Where old meets new...

Meaning 'a steep wooded place' in Anglo-Saxon, Hanger Farm was one of the first freeholds in Devon a

Meaning 'a steep wooded place' in Anglo-Saxon, Hanger Farm was one of the first freeholds in Devon and has a recorded history dating back 800 years to the time of the Magna Carta. Picture: Matt Austin. - Credit: Matt Austin

Meaning ‘a steep wooded place’ in Anglo-Saxon, Hanger Farm was one of the first freeholds in Devon and has a recorded history dating back 800 years to the time of the Magna Carta. Lovingly restored into a family home, it is both grand in historical features and humble in homeliness. NAOMI TOLLEY visits owners Marianne and Peter Odling-Smee at their Cornwood manor

Large windows allow for plenty of light to flood the house, highlighting the flashes of colour and m

Large windows allow for plenty of light to flood the house, highlighting the flashes of colour and modern fabrics, which Marianne Odling-Smee has carefully selected to complement the period of the property. Picture: Matt Austin. - Credit: Matt Austin

The facade of granite ashlar blocks and double-oriel windows reflects the historical status of Hanger Farm.

Founded on ancient, former moorland on the western fringe of Hanger Down, this impressive property was first referred to in a document witnessed by John de Hanger. Dating back to 1215, the official paper detailing the setting up a freehold called Cholwichtown.

“Many such settlements developed in this way during the 12th to 14th centuries, with early farmers exploiting edges of open land, such as Dartmoor,” reads an extract from Devon Rural Archive on the property.

Exactly 800 years later, it is a warm historical-cum-homely abode with its fine carved granite walls, moulded fireplaces and window and door frames still well intact, as well as oak panelling and the unusual evidence of two latrine turrets, stable blocks and an old granary and feed store.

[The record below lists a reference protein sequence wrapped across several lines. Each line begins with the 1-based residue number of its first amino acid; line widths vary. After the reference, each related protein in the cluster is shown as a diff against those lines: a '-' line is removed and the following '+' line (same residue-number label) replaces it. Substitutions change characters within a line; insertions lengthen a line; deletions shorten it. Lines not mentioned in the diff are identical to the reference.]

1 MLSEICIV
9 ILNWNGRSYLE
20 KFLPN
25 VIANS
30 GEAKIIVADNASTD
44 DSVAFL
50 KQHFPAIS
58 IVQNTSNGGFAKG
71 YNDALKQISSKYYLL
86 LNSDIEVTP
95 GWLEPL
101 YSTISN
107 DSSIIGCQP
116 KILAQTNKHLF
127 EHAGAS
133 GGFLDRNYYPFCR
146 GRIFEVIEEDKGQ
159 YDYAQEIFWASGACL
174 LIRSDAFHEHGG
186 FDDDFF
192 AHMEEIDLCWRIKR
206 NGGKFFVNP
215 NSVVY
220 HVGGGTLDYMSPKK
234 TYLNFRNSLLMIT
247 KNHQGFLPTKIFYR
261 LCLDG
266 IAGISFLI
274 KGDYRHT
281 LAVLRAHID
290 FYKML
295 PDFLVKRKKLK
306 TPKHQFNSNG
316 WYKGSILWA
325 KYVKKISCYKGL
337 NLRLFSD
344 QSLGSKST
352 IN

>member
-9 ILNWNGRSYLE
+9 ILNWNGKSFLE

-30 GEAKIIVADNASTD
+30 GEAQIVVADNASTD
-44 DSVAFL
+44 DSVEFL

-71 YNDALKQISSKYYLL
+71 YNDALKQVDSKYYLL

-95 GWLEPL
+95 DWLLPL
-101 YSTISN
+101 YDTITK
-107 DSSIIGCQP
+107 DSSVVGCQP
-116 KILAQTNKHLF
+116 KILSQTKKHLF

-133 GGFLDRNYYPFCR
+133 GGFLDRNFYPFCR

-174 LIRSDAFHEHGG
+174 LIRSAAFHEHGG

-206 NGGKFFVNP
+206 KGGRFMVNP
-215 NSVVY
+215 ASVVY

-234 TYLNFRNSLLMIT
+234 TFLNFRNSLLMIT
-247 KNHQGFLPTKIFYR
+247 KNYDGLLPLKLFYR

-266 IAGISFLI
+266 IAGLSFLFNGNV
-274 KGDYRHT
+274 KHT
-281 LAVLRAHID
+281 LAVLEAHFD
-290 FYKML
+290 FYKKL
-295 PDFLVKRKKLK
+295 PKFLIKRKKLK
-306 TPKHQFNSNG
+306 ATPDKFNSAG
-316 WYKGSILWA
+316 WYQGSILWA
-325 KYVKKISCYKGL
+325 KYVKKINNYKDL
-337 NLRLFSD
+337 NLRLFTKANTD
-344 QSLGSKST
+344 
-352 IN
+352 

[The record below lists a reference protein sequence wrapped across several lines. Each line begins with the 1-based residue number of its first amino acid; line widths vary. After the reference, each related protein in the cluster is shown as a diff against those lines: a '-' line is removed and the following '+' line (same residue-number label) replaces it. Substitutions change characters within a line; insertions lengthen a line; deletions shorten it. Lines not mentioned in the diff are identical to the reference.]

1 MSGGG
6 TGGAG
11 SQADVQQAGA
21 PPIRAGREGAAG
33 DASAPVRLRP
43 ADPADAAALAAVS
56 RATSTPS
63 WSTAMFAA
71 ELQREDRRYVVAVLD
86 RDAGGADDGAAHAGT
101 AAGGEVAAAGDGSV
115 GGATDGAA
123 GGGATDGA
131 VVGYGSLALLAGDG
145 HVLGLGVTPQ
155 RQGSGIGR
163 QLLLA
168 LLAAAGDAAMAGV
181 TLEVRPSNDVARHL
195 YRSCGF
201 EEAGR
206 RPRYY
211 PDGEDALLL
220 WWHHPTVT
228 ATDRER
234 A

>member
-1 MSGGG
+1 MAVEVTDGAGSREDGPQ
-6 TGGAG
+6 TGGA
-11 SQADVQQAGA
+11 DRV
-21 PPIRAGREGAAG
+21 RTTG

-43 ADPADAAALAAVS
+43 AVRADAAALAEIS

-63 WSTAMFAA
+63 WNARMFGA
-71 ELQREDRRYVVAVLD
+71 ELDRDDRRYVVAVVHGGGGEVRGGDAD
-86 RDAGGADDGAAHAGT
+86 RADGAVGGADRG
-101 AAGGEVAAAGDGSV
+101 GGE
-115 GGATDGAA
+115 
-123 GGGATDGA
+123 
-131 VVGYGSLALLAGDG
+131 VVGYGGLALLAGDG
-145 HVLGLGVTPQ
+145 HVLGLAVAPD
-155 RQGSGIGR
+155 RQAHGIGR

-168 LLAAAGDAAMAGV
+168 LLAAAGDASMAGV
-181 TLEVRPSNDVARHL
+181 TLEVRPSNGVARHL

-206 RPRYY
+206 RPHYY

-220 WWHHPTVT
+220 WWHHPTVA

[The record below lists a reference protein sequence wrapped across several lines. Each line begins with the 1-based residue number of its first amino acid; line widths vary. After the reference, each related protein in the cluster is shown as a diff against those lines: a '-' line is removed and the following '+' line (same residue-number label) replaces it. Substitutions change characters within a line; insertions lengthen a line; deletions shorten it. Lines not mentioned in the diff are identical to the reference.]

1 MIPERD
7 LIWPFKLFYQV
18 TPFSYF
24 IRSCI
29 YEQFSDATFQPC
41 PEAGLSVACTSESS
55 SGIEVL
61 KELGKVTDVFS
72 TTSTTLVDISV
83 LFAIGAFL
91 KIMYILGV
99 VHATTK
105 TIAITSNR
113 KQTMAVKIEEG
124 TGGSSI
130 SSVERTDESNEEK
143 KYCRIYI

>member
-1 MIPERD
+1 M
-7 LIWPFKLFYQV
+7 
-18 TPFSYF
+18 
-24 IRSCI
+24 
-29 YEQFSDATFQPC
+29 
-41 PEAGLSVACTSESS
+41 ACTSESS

Ideal for entertaining guests and "beautiful in the winter" with far-reaching views of Devon's rolli

Ideal for entertaining guests and "beautiful in the winter" with far-reaching views of Devon's rolling countryside, this room also features a fireplace dating back to Tudor times. Picture: Matt Austin. - Credit: Matt Austin


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Alongside these periodic features sit modern decors of pearl greys and duck egg blues, reflecting Marianne’s Scandinavian roots and the couple’s love of sailing, which is how they met. Marianne, at the age of 16, had come to Devon from Denmark to learn English and to sail when she met Peter, also a fan of the ocean - born in Newton Ferrers, he was serving in the Royal Navy.

Marianne then returned to Denmark to finish her studies as a dentist before the couple married and travelled the world with their work, collecting art and memories, before eventually settling in a little cottage called Puttapool on the edge of Cornwood village.

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This art in all mesmerising shapes and forms of paintings and furniture now adorn the rooms and walls of the house, reflecting the colourful and loving life both Peter and Marianne have shared together, as well as family pictures including their sons’ marriages at Hanger Farm.

“There are so many happy memories here,” says Marianne. “I don’t have a favourite part of the house, I just love all of it. I have loved every minute of living here,” says Peter.

Reflecting back to his Devon childhood, he says: “I first remember this house from the age of about nine years. I used to ride my pony up here, gallop around and ride back. I remember it was a bit scruffy and primitive but I liked it. I had a feeling about it.”

And that proved to be more than just a “feeling”. It was when Marianne and Peter were living in Puttapool that they befriended the owners of Hanger Farm and visited the property together for the first time: “I just loved it,” says Marianne.

And in 1980 it became their own: “It was very different then. Many of the features had been uncovered but there was still scope to make it our own.”

Since its construction, the farm had been through various ownerships and undergone significant periods of change but it was in the 1960s that it underwent “what must be one of the most extensive reconstruction jobs to be carried out in South Devon”, according to a dated copy of Devon Life.

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